“Why use old code to do something new?”
“Maybe this isn’t the story we think it is.”
Extremely self-referential sequel in which Neo is a game developer whose history of reality breakdowns resurfaces when he’s asked to revisit his most famous property, The Matrix. “Our beloved parent company Warner Bros has decided to make a sequel to the trilogy – they’re gonna do it with or without us.”
Lots of reality fakeouts and good in-jokes (psychiatrist Neil Patrick Harris’s cat is named Deja Vu). There’s bullet-time action and Inception space-bending, but also a bleary slow-mo effect in the action scenes, which is sorta not as cool. I miss the 35mm grain, but this has a curious look – a hyperreal digital cleanness I’ve never seen on this scale, like if Michael Mann made an Avengers movie. An explicitly nonbinary story (Dev Neo’s cancelled game was to be called BINARY) – the future is against the “red pill” choices of one thing or another, and more into blends. It’s also more generous in spirit, not only literally resurrecting the two lead characters, but refusing to kill off good guys, while previous movies would introduce a new crew then slaughter them all.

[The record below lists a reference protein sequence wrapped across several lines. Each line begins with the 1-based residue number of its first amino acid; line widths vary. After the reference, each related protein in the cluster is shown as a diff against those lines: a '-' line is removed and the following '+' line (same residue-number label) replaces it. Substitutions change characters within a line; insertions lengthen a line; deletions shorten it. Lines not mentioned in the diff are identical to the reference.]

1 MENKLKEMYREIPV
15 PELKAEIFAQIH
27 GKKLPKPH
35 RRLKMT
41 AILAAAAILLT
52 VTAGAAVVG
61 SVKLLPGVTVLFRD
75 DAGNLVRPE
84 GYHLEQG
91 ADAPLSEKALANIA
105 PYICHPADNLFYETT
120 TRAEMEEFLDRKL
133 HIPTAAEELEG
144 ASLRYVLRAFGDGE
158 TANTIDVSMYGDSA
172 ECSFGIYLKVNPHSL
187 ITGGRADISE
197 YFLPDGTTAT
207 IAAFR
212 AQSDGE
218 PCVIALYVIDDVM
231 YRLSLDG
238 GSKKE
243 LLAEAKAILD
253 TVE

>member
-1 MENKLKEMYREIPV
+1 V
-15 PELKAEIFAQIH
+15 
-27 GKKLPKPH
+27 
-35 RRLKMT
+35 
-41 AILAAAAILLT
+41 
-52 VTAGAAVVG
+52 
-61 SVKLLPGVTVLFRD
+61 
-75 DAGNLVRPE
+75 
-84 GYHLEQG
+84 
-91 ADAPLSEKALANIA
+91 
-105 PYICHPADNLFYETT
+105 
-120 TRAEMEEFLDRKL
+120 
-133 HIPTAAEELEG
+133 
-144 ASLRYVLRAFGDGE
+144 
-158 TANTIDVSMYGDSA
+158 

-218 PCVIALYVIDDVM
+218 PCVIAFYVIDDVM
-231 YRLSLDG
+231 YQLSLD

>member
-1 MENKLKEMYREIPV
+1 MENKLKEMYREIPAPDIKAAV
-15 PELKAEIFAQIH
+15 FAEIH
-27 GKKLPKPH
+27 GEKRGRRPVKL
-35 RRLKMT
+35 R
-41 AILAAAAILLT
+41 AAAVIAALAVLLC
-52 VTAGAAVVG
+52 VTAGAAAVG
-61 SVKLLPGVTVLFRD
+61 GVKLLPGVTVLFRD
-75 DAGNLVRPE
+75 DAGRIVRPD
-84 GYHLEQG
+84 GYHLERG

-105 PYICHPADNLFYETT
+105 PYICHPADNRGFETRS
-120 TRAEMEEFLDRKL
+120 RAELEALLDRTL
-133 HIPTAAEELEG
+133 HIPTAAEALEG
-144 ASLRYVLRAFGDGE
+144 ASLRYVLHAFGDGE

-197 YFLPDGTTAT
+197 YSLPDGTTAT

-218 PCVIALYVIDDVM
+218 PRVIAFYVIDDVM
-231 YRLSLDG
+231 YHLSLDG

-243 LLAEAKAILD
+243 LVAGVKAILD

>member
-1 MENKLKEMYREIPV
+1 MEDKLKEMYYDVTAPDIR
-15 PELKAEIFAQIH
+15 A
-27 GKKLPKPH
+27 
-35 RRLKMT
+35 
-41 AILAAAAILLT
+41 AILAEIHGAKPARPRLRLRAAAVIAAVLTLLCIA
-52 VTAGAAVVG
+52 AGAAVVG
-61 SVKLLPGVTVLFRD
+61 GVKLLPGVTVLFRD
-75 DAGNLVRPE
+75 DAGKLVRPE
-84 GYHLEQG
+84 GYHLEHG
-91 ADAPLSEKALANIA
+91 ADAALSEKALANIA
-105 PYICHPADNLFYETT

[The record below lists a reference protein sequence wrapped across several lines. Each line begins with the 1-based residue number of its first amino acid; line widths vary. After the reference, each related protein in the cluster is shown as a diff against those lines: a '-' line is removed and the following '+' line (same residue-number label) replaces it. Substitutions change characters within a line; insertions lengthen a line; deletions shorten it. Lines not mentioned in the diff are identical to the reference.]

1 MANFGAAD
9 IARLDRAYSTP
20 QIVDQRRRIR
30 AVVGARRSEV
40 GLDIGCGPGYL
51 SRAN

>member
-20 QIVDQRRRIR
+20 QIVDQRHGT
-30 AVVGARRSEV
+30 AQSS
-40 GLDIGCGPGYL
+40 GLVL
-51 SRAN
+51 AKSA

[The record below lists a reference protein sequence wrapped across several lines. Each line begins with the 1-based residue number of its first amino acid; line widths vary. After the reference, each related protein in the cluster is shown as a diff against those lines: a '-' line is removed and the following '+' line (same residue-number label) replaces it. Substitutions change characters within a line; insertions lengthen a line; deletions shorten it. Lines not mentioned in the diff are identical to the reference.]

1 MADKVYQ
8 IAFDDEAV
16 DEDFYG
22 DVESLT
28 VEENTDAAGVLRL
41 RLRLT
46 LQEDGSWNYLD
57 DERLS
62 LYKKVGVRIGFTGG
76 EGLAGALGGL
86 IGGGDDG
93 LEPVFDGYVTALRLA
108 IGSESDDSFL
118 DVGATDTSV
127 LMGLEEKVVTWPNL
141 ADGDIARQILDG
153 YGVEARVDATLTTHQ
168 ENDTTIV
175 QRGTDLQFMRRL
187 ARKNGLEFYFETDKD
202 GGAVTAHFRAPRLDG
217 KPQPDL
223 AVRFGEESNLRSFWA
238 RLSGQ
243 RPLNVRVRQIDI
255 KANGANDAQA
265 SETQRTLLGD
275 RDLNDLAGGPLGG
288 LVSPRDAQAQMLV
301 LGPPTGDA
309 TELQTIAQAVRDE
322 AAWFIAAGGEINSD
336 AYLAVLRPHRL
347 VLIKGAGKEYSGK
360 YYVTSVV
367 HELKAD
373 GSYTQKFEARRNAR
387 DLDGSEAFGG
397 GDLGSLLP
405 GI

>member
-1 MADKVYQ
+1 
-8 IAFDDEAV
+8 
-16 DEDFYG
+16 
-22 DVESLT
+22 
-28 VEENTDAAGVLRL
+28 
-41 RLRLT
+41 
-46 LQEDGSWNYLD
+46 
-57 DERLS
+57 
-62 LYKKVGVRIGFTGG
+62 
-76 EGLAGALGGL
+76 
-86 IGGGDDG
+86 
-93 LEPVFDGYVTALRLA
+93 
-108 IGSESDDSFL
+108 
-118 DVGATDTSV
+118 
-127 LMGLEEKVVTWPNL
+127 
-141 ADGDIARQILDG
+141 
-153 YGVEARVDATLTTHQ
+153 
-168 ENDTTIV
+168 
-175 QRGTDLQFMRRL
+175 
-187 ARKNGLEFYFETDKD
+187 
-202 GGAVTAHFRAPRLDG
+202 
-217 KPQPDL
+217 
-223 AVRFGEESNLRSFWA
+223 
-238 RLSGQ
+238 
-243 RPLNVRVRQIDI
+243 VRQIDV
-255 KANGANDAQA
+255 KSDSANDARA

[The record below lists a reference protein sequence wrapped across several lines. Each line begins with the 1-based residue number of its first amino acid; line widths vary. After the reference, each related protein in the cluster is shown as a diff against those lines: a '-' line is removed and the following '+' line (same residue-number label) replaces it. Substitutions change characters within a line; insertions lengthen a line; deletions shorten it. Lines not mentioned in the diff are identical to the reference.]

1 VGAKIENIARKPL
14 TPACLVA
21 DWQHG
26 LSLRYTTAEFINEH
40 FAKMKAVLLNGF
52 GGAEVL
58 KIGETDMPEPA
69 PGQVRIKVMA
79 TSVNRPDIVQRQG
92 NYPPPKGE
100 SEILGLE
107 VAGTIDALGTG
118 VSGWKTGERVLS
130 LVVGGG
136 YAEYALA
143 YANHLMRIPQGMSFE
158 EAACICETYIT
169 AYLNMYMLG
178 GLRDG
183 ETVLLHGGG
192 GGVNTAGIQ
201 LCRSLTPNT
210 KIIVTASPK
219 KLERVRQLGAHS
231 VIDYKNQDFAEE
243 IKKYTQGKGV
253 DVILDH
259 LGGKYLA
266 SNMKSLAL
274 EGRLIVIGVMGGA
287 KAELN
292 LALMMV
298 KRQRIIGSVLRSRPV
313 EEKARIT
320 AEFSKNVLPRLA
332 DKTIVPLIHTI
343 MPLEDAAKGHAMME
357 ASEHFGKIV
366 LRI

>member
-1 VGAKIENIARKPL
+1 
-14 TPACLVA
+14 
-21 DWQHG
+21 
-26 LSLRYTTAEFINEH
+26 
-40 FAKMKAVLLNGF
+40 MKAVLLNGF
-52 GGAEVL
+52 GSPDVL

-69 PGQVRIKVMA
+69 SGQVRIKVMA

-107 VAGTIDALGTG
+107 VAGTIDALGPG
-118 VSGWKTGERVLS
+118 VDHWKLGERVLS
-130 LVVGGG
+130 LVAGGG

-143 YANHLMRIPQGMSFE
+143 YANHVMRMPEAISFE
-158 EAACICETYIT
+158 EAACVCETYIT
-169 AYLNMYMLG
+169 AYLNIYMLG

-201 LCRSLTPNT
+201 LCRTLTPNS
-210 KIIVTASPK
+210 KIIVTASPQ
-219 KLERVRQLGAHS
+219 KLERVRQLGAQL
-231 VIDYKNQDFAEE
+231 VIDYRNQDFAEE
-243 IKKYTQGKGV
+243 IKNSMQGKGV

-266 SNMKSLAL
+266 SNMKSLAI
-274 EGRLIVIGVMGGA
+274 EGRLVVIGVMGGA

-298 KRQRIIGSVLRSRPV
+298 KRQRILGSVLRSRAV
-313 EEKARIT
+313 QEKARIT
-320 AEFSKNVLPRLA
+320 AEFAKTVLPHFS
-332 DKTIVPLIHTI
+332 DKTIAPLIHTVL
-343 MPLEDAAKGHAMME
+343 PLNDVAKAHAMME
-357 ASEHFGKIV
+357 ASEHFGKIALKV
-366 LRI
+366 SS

The straight world sees Neo as an eyepatched dude (played by Carrie-Anne Moss’s husband):
Agent Smith is sorta Neo’s boss and sorta also Morpheus, I dunno, I was having too much fun to sweat all the details. The Franco-looking boss is actually Jonathan Groff (the king in Hamilton), New Morpheus is Yahya Abdul-Mateen (New Candyman), New Punk Hacker Girl is Jessica Henwick (final survivor of Underwater). Ancient Jada Pinkett is in charge of humanity, and Junkyard Lambert Wilson has become a raving Gilliam vagrant.